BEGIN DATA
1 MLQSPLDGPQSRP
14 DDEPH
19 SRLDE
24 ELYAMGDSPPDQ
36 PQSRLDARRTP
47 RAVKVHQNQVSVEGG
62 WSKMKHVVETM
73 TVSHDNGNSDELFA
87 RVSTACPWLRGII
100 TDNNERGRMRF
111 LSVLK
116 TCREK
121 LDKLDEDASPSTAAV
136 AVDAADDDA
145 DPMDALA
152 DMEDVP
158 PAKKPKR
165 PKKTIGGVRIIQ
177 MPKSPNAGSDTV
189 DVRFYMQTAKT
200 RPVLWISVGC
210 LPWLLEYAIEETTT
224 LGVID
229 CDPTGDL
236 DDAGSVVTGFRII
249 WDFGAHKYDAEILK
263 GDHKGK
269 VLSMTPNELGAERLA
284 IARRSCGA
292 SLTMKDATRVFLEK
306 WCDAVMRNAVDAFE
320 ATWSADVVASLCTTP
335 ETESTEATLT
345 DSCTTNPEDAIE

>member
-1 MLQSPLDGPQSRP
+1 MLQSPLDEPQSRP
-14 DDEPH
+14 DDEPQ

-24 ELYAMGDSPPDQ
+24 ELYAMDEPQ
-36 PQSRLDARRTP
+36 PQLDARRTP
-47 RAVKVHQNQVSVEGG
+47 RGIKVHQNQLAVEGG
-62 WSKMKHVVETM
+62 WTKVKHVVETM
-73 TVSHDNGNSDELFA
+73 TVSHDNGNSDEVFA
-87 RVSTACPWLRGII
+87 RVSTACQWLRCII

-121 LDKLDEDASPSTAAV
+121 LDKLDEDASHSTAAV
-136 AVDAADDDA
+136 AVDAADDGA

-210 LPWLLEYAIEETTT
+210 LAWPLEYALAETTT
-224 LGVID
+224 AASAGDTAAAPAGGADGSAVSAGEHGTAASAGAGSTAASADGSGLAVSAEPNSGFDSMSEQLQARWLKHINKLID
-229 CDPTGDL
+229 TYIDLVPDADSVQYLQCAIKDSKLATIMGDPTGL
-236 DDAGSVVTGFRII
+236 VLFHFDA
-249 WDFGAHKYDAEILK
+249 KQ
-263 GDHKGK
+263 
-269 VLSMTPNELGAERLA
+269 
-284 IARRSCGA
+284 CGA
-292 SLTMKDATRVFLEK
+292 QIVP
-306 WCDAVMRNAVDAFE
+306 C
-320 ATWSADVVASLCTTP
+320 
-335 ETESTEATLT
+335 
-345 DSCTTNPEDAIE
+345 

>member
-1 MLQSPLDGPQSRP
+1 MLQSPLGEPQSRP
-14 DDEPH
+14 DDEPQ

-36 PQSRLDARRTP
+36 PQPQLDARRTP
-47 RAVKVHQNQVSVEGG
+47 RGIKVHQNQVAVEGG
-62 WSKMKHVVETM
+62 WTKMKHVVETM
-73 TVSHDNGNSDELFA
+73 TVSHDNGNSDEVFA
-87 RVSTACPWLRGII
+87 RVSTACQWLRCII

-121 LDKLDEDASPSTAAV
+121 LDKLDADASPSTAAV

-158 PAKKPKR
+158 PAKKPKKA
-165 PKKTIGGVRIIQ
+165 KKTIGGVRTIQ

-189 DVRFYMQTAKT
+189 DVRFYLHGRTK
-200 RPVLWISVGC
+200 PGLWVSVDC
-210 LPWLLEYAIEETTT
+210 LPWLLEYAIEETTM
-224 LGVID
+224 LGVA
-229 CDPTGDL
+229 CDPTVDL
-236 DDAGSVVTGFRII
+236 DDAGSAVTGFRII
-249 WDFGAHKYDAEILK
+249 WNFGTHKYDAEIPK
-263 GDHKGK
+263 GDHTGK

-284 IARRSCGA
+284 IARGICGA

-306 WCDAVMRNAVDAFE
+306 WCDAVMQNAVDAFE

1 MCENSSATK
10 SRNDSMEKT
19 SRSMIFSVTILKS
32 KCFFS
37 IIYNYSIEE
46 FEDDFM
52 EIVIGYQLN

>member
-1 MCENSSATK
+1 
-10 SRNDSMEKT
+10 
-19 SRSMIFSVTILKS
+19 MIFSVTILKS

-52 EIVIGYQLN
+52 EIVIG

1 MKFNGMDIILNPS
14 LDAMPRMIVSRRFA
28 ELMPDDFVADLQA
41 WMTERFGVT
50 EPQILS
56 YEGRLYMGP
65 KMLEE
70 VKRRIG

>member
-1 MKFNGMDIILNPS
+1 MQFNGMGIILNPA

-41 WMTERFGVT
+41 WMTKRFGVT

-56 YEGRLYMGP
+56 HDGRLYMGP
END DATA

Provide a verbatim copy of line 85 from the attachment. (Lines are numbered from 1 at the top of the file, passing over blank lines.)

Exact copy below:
-14 DDEPH